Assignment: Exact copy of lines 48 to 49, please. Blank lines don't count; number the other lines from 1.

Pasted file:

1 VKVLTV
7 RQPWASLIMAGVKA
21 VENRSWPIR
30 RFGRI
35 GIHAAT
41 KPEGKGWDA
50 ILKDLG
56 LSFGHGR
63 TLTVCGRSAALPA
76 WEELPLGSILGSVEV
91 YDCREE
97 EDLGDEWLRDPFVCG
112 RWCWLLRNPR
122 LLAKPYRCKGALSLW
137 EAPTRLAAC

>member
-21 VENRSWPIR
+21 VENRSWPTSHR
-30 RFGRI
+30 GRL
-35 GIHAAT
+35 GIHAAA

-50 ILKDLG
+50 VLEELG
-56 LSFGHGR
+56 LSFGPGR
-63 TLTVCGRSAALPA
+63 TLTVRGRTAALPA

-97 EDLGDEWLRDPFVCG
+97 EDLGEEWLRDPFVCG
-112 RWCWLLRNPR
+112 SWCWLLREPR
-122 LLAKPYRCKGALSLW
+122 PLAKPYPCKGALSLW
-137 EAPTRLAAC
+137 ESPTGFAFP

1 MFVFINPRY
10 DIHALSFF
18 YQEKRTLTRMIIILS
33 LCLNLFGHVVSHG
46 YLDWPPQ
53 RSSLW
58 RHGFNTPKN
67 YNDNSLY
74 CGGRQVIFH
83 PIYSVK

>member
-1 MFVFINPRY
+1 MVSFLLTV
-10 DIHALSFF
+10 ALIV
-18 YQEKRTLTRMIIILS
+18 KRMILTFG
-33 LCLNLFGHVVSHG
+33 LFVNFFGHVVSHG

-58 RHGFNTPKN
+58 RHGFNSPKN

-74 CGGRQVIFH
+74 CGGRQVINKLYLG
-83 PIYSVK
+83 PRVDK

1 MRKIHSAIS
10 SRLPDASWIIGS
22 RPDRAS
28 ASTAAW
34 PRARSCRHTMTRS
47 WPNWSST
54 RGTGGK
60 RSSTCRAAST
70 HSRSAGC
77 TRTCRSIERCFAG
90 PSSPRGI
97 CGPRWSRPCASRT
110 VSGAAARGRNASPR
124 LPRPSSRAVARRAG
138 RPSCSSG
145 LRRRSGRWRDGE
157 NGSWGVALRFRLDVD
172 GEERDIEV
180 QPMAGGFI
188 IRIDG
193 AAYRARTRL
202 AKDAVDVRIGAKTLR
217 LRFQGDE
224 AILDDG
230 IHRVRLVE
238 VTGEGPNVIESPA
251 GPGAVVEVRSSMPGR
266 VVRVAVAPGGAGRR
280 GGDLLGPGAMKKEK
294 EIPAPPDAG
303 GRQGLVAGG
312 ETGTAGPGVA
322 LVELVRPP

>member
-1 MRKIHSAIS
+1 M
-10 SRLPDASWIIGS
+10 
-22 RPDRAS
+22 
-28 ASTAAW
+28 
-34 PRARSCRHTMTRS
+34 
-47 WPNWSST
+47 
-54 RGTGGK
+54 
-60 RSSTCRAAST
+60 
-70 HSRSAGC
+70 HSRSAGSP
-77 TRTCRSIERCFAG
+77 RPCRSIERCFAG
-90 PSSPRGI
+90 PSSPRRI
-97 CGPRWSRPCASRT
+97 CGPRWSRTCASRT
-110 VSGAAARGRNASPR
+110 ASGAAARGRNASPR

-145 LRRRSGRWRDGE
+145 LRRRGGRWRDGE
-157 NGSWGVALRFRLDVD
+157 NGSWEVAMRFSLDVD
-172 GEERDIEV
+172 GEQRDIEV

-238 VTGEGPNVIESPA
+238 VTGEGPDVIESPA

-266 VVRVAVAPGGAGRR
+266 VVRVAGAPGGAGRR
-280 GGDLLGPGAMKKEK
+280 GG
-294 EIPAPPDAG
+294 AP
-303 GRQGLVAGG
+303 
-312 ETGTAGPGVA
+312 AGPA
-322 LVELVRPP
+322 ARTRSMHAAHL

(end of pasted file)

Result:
-1 MFVFINPRY
+1 MVSFLLTV